One of the things TTAG prides itself on is civil discourse. TTAG has a policy of deleting ad hominem attacks and vulgarities in the comments section. While some may complain that this restricts their right to express their opinion on certain issues, the administrators maintain that it keeps us from looking uncivilized. I couldn’t agree more. The purpose of this article is to touch on civil discourse and how to get your point of view across without sounding… uncivilized . . .
Some time in the last 15 years, public speaking devolved from being an art form into giving any untrained person a microphone. “Being you” or “being real/authentic” became prized over being professional. Language better suited for the bar became acceptable in public. And ever since, public discourse has taken a nose dive. I personally believe that the anonymity the internet purports to provide is another reason for this. People say things on the internet that they would not otherwise say to a stranger’s face for fear of being rebuked, attacked, or possibly even killed.
During my undergraduate years at Notre Dame, I was a member of the Notre Dame Glee Club. It is considered by some to be one the country’s best all-male classical singing ensembles. While a member of the group, I participated in many white tie events. I had the pleasure of mingling with foreign dignitaries, politicians, and even got to eat dinner with the Secret Service on a couple of occasions. It was quite the experience.
Throughout all of this, our director maintained that we were to always act as ambassadors of the university and our art. We were all part of a large group and if one of us looked bad, it made all of us look bad by association. It was excellent advice and I apply the same line of thinking to anything I care about, my top two priorities being classical music and firearms. Civility is key.
One way to maintain civility is to avoid discussion of the controversial topics of sex, politics, and religion in polite conversion. In some cases, you may have to address a subset of those topics. When you do, stay to the topic at hand. For instance, if you are talking about the Democratic Party’s stance on gun control, don’t veer off into an attack on gay marriage.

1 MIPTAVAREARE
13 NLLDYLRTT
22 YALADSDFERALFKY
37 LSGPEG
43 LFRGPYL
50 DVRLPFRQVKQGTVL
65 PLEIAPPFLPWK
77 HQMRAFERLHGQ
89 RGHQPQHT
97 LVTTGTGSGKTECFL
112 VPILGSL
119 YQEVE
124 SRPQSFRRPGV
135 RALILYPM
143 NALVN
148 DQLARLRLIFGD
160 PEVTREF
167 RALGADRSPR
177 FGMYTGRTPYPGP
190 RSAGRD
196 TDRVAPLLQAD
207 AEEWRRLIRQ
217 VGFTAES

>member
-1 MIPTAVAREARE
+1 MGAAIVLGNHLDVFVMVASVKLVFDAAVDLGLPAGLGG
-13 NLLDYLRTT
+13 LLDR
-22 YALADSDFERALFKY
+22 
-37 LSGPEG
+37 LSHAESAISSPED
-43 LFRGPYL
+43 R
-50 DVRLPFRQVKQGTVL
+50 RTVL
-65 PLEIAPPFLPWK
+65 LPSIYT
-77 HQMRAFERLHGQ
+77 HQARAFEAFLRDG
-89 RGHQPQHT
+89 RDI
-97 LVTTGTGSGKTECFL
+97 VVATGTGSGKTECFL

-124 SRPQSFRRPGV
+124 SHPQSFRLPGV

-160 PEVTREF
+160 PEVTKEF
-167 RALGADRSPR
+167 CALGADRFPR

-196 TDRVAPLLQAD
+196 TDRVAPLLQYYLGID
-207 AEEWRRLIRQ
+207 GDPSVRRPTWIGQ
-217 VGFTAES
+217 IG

There’s an old saying, “if you can’t say anything nice, don’t say anything at all.” Well, it’s true. Recently, Shannon Watts posted a picture on Facebook of a pro-gun individual who snapped a picture with her. She claimed it was disingenuous of him to do so. Immediately, pro-gun people began to respond. As for the civil discourse… there was none. People began attacking Shannon personally. There were numerous sexual comments made regarding her, chiefly, that she was frigid and if some stud were to just lay with her, that she would be magically cured.
I do not like Shannon’s group. I disagree with everything they stand for. That said, Shannon Watts is someone’s mother, daughter, grandmother, wife, etc…. How would you feel if someone on her side made a sexually-related insinuation about someone close to you? Misogyny has no place in civil discourse. Neither does misandry or homophobia. Just because someone disagrees with you does not mean they are sexually frigid, insignificantly endowed, sexually confused, or need correction by intimate means. Bringing sexual language and insinuations to a discussion unrelated to sex is not conducive to the discussion at hand. It lowers the bar of discourse to the base.